Editor’s note: This is the second of a two-part series.

Last week I discussed a new integrated calculator on my website that uses current and personalized mortgage price data to help borrowers select the type of mortgage that would minimize their net costs. This article introduces a second integrated calculator that helps borrowers select the best combination of interest rate and lender fees on their preferred type of mortgage.

Before describing this new approach, it is instructive to consider how the rate/fee combination is selected now.

Lowest rate used to solicit naive borrowers

Naive borrowers know that mortgages carry an interest rate, but they don’t know that the rate varies with the amount of total upfront fees. They are thus vulnerable to solicitation from lenders and lead generation Internet sites promising the lowest rate.

While the lowest rate carries the highest fees, the fees are not disclosed. The annual percentage rate (APR) must be disclosed, and will be much higher than the lowest rate, but because these borrowers usually don’t know what the APR is, they often ignore it.

Borrowers who respond to the solicitation and start the process will soon be confronted with the bad news about the fees required. At that point they may flee, or they may allow themselves to be sold another rate/fee combination by the loan originator (LO) — a loan officer or mortgage broker.

Loan originators look for an acceptable combination

Most LOs try to guide the borrower toward a rate/fee combination that is responsive to the borrower’s major weakness. If the borrower is cash-short, the LO will steer the deal toward a higher rate which may carry a cash rebate from the lender, for example.

If the borrower’s problem is income adequacy, the LO will propose a lower rate that carries a lower monthly payment. The combination selected must meet underwriting requirements and be acceptable to the borrower.

What LOs seldom consider are the implications for the borrower’s future wealth, which depend on the total cost of the combination selected over the period the borrower has the mortgage. Information on future costs has never been available before.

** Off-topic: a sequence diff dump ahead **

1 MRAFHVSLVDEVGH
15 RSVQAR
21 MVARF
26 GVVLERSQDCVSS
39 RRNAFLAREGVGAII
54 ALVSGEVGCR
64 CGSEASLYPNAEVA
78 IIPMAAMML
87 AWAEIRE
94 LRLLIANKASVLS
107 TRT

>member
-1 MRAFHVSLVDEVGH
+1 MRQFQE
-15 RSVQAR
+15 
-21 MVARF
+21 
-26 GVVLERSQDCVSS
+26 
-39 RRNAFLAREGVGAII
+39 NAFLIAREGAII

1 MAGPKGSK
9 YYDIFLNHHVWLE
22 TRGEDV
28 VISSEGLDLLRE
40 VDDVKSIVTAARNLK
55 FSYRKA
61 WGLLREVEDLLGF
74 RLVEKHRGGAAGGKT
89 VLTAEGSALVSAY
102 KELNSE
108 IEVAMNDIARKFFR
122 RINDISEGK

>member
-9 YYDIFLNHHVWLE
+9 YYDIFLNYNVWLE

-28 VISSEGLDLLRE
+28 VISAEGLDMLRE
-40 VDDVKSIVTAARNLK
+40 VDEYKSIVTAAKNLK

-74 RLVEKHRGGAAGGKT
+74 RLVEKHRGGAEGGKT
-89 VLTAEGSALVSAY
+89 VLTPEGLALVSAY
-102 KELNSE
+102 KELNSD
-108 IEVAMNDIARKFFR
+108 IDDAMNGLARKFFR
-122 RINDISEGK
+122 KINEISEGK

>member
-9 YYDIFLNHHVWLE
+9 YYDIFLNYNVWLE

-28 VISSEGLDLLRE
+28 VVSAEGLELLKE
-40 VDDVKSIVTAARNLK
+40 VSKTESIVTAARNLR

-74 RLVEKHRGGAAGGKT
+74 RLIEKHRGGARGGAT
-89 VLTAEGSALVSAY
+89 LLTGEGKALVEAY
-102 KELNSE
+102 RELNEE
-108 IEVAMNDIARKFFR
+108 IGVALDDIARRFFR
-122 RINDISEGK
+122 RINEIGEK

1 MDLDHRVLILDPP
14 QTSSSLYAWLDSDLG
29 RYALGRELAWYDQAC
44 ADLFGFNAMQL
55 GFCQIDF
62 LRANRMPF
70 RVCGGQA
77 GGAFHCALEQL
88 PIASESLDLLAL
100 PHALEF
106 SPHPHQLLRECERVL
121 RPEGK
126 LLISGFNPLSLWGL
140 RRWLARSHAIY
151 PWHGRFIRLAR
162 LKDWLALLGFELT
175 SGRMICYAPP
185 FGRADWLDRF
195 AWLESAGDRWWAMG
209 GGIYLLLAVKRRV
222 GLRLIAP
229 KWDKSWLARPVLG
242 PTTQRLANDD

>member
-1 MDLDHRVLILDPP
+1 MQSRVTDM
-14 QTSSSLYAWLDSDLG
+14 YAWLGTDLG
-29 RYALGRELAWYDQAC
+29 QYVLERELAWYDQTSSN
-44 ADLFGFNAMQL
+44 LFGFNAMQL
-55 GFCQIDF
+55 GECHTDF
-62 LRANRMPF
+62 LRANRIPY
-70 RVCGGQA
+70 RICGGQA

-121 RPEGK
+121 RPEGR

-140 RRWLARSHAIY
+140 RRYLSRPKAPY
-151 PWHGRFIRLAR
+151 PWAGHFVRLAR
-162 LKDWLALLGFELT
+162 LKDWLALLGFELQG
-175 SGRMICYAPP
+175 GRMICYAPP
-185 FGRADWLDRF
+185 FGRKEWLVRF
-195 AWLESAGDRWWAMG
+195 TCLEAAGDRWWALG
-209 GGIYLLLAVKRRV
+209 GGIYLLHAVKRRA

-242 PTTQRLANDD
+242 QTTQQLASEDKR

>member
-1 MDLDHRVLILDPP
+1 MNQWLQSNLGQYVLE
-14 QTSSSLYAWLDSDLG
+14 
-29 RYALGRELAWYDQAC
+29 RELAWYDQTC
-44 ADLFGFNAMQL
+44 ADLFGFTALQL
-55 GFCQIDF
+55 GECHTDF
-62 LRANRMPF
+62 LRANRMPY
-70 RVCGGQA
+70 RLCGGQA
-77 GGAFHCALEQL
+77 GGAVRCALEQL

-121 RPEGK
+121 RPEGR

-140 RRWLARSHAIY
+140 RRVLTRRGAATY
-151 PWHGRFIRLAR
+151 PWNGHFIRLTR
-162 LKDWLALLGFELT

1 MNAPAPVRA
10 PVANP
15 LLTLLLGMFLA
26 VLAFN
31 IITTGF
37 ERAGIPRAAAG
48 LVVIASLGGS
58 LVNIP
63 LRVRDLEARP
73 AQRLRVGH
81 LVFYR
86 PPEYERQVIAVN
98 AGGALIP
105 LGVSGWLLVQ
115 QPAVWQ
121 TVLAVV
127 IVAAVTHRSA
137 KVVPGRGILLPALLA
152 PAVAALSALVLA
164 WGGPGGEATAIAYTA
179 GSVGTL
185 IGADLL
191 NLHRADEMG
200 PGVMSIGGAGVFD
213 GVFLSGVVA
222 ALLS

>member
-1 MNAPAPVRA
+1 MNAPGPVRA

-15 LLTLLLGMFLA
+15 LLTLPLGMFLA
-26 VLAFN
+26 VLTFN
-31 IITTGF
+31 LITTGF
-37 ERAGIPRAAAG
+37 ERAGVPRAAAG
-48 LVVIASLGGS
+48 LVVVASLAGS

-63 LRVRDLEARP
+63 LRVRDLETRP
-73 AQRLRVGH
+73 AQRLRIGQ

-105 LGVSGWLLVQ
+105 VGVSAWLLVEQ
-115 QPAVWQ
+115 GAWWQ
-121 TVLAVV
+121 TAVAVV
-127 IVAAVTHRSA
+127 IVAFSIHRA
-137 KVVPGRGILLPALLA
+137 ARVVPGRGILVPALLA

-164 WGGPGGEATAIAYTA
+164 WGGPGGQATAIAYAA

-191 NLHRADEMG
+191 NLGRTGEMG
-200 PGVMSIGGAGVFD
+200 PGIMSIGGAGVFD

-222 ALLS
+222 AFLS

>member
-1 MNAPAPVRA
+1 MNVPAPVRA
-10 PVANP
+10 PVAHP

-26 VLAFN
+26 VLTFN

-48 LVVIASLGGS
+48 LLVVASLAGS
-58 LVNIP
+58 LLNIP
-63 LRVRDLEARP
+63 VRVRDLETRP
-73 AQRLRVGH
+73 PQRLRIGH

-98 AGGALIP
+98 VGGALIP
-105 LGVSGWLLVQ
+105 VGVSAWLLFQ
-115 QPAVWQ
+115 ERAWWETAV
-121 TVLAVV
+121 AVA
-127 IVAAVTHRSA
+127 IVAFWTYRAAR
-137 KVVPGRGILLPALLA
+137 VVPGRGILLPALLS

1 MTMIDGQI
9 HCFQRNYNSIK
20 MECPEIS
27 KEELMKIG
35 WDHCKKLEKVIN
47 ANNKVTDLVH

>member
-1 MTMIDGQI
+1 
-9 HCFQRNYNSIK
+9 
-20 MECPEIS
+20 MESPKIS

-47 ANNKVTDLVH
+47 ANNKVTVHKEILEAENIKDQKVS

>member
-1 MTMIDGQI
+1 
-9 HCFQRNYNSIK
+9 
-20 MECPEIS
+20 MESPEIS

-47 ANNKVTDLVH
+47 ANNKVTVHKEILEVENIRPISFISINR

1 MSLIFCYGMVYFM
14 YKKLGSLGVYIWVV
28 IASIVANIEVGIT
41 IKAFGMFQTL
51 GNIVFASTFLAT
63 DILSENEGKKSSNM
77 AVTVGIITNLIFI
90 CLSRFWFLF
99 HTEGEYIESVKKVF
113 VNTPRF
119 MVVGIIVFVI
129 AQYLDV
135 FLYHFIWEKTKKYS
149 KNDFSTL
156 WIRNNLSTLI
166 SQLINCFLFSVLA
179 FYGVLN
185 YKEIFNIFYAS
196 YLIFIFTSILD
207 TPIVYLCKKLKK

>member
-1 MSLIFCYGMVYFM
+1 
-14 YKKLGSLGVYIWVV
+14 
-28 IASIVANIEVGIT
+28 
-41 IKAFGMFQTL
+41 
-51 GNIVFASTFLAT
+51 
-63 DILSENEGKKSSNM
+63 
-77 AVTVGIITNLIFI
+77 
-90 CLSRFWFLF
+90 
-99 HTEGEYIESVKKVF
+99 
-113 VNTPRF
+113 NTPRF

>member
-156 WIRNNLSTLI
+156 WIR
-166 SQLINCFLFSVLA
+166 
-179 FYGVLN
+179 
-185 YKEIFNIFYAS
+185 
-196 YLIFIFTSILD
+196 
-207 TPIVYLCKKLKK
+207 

The integrated rate/fee calculator

In last week’s article, I used the integrated type of mortgage calculator to compare a 30-year fixed-rate mortgage (FRM) and a 5/1 adjustable-rate mortgage (ARM) on which the initial rate held for five years and was adjusted annually thereafter.

In step two of the decision process, I assume the borrower selected the 5/1 ARM, and now must select the combination of interest rate and total upfront fees on this ARM from those available. The table below shows the available combinations and the total cost of each combination over different periods selected by the user.

Interest Rate/Fee Combinations on 5/1 ARM of $270,000
 Dec. 8, 2011

Interest Rate

Points and Other Fees Paid in Cash Upfront

Initial Monthly Payment

Total Net Cost Over Assumed Life of Loan

3 Years

5 Years

8 Years















































































*Denotes the two lowest-cost combinations. The components of total cost are shown in last week’s article.

Using the calculator

The best way to use the integrated calculator depends on the borrower’s major concern. Borrowers who can deal with the highest monthly payment and the largest upfront fees shown in the table should select the rate/fee combination with the lowest total cost over the period they expect to have the mortgage.

As that period lengthens, the advantage shifts toward lower rates and larger fees, because the benefit of the lower rate extends over a longer period. I have flagged that tendency by placing asterisks next to the two lowest-cost combinations for each period.

If the borrower’s major concern is cash, he excludes the top part of the table and looks for the lowest cost from the rate/fee combinations that remain. If the borrower’s major concern is the initial payment, he excludes the bottom part of the table, selecting from the combinations that remain.

Some borrowers may want to impose both a cash and a payment limit. For example, the borrower represented in the table might want to cap cash outlays at $9,000 and monthly payment at $1,100. In that case, there are only five rate/fee combinations from which to choose. But that is four more options than he is likely to have without the calculator.

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